As part of the Open Data Day 2022 small grants program, the Open Knowledge Foundation (OKF) supported 14 events. 5 organisations received small grants under the Environmental data category to host open data events and activities: Tanjona Association from Madagascar, Bolivia Tech Hub from Bolivia, Dream Factory Foundation from Botswana, Lekeh Development Foundation from Nigeria, and Fundación Datalat from Ecuador.

Category: Environmental data

Here are some highlights of the Environmental data events supported by Open Data Day 2022.

  1. Tanjona Association (Madagascar)

Tanjona Association, a Madagascar based non-profit organisation hosted a two-days workshop for young researchers from the University of Mahajanga and offered them basic training on GIS and spatial analysis for biodiversity conservation. The event was held on 26 and 27 July 2022 at the University of Mahajanga under the name “Hay Tech”. The objectives of the event were to familiarise young researchers from multiple backgrounds with using GIS as a crucial conservation tool for decision, strategy, and planning; to train young researchers in critical thinking about conservation strategy and climate change action based on GIS outcomes; and to create a space for networking among researchers.

30 participants joined the workshop and 3 mentors from the University of Mahajanga facilitated the workshop. The initial session started by setting up QGIS, and for that Herizo RADONIRINA helped participants. Kanto RAZANAJATOVO opened the workshop by welcoming participants, conducting a self-introduction, and an ice-breaking session. Then, Dr. Bernard ANDRIAMAHATANTSOA made an introductory session about the importance of GIS in the environmental context and biodiversity conservation. The impact of climate change on biodiversity loss and the necessity of monitoring biodiversity were also pointed out.

The workshop content was beginner friendly so that everyone could follow it easily. Case studies and datasets of the Boeny region were given to participants as an application and the whole session has been conducted using both French and Malagasy languages. The following modules were done during the session:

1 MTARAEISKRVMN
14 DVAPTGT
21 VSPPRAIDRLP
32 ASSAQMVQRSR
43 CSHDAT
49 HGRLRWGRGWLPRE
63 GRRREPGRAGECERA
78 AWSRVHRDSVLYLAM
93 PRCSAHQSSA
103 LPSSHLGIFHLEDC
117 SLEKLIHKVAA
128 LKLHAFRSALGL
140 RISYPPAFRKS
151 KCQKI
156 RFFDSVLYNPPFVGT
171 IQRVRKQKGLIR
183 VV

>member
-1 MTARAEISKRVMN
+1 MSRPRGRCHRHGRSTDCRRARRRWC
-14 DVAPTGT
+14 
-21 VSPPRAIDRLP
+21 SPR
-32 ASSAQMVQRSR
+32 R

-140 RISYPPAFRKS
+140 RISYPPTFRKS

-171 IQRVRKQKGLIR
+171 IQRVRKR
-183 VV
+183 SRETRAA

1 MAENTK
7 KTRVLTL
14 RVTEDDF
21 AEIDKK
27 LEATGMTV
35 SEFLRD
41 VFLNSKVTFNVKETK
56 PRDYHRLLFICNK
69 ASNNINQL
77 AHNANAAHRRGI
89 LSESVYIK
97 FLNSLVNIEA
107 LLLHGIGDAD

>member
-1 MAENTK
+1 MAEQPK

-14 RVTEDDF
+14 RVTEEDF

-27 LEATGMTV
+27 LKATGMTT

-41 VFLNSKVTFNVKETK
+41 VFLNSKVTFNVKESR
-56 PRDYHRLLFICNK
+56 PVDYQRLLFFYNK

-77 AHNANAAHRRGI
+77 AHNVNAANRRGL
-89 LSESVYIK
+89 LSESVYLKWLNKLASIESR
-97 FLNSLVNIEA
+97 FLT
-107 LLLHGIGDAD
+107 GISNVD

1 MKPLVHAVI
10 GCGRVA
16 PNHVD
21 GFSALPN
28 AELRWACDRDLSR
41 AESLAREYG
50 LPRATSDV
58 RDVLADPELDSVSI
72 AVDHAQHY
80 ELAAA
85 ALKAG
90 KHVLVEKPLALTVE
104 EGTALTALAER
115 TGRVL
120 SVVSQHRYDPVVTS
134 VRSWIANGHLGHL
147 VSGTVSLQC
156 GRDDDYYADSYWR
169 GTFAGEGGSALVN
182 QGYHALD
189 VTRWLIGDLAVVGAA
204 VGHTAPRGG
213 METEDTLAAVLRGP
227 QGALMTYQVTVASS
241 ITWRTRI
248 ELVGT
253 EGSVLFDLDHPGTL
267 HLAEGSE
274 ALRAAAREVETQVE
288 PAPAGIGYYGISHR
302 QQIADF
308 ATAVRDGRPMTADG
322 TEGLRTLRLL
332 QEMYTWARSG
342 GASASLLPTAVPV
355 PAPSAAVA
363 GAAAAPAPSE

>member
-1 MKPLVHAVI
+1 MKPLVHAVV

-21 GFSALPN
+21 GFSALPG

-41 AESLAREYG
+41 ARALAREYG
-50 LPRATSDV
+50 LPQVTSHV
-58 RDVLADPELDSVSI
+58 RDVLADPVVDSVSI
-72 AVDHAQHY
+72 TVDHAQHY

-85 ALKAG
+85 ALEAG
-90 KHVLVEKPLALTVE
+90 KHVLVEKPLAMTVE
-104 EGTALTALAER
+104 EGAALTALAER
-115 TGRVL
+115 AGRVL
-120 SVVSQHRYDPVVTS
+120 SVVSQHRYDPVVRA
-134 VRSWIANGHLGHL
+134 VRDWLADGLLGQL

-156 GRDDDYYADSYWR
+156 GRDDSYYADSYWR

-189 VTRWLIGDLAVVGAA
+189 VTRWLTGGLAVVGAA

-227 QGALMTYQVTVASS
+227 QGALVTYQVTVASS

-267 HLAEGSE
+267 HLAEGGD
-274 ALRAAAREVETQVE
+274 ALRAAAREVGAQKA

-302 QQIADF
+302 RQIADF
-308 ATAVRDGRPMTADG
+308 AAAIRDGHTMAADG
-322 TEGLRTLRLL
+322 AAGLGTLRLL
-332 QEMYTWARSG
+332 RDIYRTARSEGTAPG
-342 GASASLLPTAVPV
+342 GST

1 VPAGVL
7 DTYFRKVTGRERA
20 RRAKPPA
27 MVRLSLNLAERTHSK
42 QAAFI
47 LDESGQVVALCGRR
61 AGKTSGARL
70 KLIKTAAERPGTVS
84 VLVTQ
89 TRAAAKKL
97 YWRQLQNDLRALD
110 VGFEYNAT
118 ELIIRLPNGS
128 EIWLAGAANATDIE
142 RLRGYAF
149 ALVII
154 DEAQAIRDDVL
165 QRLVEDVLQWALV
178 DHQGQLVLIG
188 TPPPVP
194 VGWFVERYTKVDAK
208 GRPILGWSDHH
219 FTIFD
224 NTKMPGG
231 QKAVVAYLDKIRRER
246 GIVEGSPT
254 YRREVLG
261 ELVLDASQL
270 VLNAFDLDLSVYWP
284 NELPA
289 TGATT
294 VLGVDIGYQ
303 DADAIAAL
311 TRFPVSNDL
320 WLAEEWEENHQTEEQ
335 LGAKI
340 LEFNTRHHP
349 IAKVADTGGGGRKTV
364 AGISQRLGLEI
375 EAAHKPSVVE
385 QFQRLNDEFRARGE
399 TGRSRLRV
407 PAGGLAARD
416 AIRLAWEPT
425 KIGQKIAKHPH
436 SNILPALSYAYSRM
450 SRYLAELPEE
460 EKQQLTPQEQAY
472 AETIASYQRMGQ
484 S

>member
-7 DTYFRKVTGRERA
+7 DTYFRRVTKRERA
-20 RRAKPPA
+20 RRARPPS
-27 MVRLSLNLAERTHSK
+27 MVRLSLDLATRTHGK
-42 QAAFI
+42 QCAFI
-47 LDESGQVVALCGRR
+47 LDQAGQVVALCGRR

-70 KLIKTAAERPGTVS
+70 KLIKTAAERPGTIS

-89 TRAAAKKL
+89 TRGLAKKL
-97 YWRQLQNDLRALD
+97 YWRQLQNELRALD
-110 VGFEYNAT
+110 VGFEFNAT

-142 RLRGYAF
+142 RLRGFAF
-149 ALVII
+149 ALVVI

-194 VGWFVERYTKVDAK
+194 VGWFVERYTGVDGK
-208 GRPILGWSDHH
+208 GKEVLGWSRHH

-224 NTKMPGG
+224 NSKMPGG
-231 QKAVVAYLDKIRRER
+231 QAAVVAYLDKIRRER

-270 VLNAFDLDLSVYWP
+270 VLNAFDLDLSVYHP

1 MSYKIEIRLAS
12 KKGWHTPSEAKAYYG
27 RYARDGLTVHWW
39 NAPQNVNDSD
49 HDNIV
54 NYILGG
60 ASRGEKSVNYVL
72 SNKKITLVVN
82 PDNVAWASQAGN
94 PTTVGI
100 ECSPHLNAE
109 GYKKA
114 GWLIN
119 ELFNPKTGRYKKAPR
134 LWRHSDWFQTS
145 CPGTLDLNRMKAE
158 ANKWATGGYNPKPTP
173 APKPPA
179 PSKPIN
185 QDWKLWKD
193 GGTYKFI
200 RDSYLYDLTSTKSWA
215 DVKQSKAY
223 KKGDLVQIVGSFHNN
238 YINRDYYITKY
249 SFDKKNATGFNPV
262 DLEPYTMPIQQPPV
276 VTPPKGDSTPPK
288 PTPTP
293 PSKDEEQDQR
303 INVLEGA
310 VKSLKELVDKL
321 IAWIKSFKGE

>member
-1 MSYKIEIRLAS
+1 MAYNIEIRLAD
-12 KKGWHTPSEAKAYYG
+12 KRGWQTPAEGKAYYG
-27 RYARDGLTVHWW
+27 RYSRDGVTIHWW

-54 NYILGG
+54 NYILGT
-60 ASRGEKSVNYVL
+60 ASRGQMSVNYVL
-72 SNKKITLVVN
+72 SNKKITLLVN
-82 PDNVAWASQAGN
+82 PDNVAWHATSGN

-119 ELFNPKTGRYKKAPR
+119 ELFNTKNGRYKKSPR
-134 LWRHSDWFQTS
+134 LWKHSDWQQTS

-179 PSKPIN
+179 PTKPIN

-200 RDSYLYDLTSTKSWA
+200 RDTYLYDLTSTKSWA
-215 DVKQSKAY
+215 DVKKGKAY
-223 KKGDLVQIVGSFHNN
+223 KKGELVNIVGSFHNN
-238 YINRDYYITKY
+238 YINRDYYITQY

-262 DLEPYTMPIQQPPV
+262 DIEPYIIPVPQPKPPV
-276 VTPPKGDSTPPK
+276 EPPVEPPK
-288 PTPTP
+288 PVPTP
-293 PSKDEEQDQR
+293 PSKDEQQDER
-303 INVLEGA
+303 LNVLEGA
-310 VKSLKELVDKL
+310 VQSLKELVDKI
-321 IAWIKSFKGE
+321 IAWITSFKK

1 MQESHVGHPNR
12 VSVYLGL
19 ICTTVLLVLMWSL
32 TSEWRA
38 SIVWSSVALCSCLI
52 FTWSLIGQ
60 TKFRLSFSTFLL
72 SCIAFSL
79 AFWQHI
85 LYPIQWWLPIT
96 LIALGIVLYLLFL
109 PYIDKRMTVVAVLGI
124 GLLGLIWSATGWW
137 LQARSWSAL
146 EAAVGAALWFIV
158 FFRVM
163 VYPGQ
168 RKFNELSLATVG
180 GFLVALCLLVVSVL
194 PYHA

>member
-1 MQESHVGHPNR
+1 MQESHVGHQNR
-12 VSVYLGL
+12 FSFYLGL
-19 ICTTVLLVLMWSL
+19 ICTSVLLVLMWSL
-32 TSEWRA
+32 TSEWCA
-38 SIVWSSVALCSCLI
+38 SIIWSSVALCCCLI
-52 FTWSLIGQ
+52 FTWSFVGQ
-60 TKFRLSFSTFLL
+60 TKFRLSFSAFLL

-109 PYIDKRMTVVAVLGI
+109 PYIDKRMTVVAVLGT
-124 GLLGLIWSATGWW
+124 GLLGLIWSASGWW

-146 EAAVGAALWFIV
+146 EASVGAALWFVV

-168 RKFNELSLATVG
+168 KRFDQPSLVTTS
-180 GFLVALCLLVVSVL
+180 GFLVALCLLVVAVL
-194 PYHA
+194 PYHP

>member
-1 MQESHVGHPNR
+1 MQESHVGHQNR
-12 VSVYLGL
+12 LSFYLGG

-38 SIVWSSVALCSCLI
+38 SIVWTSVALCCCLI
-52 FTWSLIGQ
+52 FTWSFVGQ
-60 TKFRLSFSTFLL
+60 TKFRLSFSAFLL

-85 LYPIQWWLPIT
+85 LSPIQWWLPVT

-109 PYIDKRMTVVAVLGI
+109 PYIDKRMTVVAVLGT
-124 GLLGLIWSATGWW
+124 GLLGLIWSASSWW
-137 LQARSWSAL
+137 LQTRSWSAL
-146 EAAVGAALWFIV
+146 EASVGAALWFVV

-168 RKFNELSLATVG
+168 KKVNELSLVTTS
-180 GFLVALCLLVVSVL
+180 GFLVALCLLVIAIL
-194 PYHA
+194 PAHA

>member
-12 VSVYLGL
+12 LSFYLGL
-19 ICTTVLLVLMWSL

• Understanding the QGIS interface
  • Creating a map and importing data, scaling
  • Handling vector and raster file
  • Basics spatial analysis

Mentors lead the participants to think about solutions to tackle climate change effects and biodiversity loss in Madagascar based on the outcomes from the GIS workshop session. In this session, participants are trained to adopt critical thinking on issues that Madagascar biodiversity is facing. Numerous ideas were collected from each participant; to support researchers from the local/national government to undertake an in-depth study about biodiversity and climate change; to adopt an adequate policy and good governance to stop biodiversity losses; to build synergies for the multidisciplinary collaborations and commitments.

  1. Bolivia Tech Hub (Bolivia)

Bolivia Tech Hub organised Open Data Day Bolivia on Saturday, 18 June 2022; where participants paired as a team to work together for data exploration and collaborative work. During a 7 hours long event, the participants selected 5 topics to organise the exploration. The topics were:

  • Environmental needs water and soil
  • Environmental monitoring
  • Environmental biodiversity
  • Waste and protected area

34 participants (14 female and 20 male) from La Paz and El Alto city joined the event. During the event, we learned that access to environmental data from Bolivia is not readily available as we thought. Nevertheless, there’s a vibrant community with the need and desire to work to make them accessible. Also that the networking part of the event was the participant’s favorite.

  1. Dream Factory Foundation (Botswana)

On 25 June 2022, Dream Factory Foundation hosted the first ever in-person workshop focusing on the importance of using Open Data sources to support smallholder farmers’ agricultural activities. Guest lecturer of the workshop was Bashanganyi Magwape who not only made the workshop informative but also practical by running an exercise where attendees created an open data source using the Whatsapp Business API to input information they wanted on each other in real-time.

One of the highlights of the event was the presence of Honourable Tselawa, the Councillor who was there on behalf of the Mayor of the City of Francistown. He remarked how this event was the first of its kind in the city and that he would use the learnings to parliament to advocate for diverting currently closed river channels to be reopened for the benefit of local farmers. He said, “I have walked away from here with a new mandate to take to parliament”.

The event was attended by 31  guests, including government officials as well as farmers across the country. The tagline for the day became: “Open Data is about we and not me”. We used a WhatsApp Chatbot data collection tool to show how we can practically contribute to open data, how easily farmers can contribute, and how we can benefit from the answers as well.